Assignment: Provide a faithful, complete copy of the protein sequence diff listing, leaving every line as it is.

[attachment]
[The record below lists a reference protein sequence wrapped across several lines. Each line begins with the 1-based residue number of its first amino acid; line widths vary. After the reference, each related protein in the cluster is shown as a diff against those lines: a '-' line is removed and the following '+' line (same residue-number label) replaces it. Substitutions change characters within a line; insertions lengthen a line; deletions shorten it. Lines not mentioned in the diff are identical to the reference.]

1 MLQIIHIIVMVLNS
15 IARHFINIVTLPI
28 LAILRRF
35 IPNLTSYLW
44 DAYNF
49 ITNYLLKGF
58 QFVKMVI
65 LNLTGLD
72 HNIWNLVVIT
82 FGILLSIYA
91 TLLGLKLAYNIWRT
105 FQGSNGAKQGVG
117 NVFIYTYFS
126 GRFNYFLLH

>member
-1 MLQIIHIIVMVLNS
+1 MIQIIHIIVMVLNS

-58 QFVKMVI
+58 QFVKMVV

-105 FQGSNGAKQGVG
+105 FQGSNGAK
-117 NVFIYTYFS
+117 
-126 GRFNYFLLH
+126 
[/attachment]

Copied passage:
[The record below lists a reference protein sequence wrapped across several lines. Each line begins with the 1-based residue number of its first amino acid; line widths vary. After the reference, each related protein in the cluster is shown as a diff against those lines: a '-' line is removed and the following '+' line (same residue-number label) replaces it. Substitutions change characters within a line; insertions lengthen a line; deletions shorten it. Lines not mentioned in the diff are identical to the reference.]

1 MLQIIHIIVMVLNS
15 IARHFINIVTLPI
28 LAILRRF
35 IPNLTSYLW
44 DAYNF
49 ITNYLLKGF
58 QFVKMVI
65 LNLTGLD
72 HNIWNLVVIT
82 FGILLSIYA
91 TLLGLKLAYNIWRT
105 FQGSNGAKQGVG
117 NVFIYTYFS
126 GRFNYFLLH

>member
-1 MLQIIHIIVMVLNS
+1 MIQIIHIIVMVLNS

-58 QFVKMVI
+58 QFVKMVV

-105 FQGSNGAKQGVG
+105 FQGSNGAK
-117 NVFIYTYFS
+117 
-126 GRFNYFLLH
+126 